Presiding Bishop Michael Curry reminds us in his book, Love Is the Way, “The journey is always a struggle. But the movement is always forward.” He adds, “Now, if you ask me why, I’ll answer I don’t know. But as Fredrick Douglass put it, ‘If there is no struggle there is no progress.’” We cannot learn from blocking changes or denying our struggles – and this is difficult to understand. There will be days when we will not get all of the work done, days when we will not know which voices to listen to – but God will remain with us. We must take our time when listening to the voices around us and decide where we can find God in them. We must decide to love because we know that hate is too much to carry. We must continue to say, “We wish to see Jesus.” Let us continue to boldly claim this for our lives and for our world.
In seeing Jesus, we can be transformed into a vibrant new life.
As disciples of Jesus we are called to refocus our lives in this world. We are called to love each other. We are called to release control of our lives and give that control to our Lord Jesus Christ.
Not so easy to be sure if we look at the world around us. Disease is killing people around the world. Children and young women are being trafficked for sex.
The world around us has been frightening at times, especially with the increasingly violent expressions of racism and intolerance. There are wars still being waged. People are killed because of the color of their skin.
Say these names in prayer:
Xiaojie (Zsa-zhee) Tan
Daoyou (Dow-yoo) Feng
Soon C. Park
Hyun (Hwan) Jung (Yoong) Grant
Sun Cha Kim
Yong A. Yue
Delauna Ashley Yaun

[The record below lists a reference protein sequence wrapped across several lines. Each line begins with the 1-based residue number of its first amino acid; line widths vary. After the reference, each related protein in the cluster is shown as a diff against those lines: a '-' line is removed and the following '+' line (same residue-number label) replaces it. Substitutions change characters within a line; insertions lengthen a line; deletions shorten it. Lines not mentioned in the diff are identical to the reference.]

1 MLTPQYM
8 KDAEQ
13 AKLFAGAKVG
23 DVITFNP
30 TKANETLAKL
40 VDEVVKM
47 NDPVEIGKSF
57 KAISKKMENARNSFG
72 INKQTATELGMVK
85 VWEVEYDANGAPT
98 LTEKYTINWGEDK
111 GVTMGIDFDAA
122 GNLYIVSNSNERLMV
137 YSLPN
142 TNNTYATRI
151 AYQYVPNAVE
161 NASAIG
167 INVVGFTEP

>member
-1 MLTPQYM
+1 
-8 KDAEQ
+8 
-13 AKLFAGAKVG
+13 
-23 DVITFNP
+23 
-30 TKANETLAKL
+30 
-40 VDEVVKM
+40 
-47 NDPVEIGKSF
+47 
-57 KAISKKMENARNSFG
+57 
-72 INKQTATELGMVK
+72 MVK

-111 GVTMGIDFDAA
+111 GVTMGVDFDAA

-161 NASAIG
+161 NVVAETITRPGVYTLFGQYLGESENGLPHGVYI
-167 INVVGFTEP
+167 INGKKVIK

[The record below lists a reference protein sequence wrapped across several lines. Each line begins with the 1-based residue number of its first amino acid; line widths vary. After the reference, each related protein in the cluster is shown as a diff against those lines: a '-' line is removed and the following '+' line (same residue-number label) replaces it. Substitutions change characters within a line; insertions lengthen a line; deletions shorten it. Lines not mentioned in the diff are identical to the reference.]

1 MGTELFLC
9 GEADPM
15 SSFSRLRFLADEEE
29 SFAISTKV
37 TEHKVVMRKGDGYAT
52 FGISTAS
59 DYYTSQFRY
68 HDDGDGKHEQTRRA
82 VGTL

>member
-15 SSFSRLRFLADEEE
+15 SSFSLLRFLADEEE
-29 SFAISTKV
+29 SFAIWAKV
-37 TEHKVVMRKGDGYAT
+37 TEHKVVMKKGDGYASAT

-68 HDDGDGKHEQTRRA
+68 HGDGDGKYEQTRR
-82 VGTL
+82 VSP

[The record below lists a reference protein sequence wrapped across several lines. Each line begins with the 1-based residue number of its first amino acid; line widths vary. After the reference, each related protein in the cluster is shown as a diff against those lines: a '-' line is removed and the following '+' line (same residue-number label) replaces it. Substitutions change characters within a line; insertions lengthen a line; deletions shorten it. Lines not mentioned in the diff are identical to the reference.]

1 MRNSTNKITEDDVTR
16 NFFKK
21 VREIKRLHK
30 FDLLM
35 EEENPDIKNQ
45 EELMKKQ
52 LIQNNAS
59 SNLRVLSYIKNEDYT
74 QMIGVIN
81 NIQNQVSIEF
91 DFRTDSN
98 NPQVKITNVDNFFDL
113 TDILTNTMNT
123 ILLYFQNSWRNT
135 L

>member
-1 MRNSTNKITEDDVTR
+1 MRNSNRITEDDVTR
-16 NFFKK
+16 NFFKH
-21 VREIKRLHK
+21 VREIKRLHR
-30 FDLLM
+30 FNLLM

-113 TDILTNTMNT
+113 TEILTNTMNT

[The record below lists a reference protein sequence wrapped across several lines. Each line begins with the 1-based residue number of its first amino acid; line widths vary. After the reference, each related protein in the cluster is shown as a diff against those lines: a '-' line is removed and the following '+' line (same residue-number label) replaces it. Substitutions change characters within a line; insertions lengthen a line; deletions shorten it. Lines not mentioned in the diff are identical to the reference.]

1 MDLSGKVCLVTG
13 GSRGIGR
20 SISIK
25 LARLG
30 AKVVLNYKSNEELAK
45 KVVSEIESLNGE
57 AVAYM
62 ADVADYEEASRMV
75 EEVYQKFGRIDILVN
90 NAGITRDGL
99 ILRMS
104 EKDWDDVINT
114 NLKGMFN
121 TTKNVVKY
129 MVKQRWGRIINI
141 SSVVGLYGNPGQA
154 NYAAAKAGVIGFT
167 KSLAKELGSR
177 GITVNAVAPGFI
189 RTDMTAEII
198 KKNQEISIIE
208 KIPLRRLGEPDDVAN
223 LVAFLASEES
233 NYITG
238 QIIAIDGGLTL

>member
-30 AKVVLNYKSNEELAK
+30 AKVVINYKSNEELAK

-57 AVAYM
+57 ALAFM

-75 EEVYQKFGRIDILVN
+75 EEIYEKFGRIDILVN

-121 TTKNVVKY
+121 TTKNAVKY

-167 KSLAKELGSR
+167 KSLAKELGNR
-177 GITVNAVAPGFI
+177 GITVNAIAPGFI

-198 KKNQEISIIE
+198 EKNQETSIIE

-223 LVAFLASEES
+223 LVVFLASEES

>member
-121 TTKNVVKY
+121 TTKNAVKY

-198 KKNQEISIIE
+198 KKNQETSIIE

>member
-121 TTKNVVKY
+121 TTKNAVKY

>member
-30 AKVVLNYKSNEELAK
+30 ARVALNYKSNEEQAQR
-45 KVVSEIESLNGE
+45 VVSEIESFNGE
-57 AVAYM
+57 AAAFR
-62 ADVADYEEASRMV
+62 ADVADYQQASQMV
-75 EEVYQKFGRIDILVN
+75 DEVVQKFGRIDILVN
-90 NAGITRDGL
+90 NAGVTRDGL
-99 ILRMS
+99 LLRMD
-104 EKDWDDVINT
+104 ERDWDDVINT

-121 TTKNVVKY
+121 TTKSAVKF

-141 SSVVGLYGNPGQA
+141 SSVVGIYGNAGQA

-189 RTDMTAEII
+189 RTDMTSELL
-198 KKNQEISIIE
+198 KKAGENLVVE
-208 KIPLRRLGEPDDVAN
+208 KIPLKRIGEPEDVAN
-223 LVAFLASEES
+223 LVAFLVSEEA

Paul Andre Michels
Remember that Jesus weeps with us as we weep.
One year ago, tomorrow we had our first Zoom service. We have tried our best to worship together and maintain support for those in our community. It hasn’t always been easy.
But if we allow ourselves to see Jesus like the Greeks did, we continue to see Jesus over and over again, we continue to believe. We continue to learn to have faith, to trust. And it takes continued reminders about Christ’s light in the world, it takes continued conversations with God about the commandment “love our neighbor”.
In his book By Grace Transformed, the Gordon Cosby discusses just how it is that others “hear the voice” and come to see Jesus. Gordon puts it this way:
“Every single one of us is significant to somebody else. The people to whom we are significant will catch this thing from us if they know that we are, beyond a shadow of a doubt, absolutely devoted and loyal to the Lord Jesus Christ. But the trouble is that in those moments we think of as off moments, others decide whether or not we are truly committed. The times a person says, ‘I must talk to you,’ or when we are weeding the garden. Or, working in an office. Grading a road. Nailing on a molding or painting a room. Cooking a meal. Speaking to a child. These are the times and places where the other person decides who we really are.
We need to listen for the voice. The voice that is for our sake, not for his. The voice speaks to us so that we might know how beloved we are. So that we might know how well pleased God is with us. Once we hear this voice and believe it, others will see Jesus, in all that we say and all that we do. Amen.
Before the Covid-19 caused us to cancel services inside our churches, the sermons were usually recorded at St. Andrew’s and uploaded by Kemp Miller, for whose ministry we are all grateful. To access the entire library of audio files for past sermons, CLICK HERE.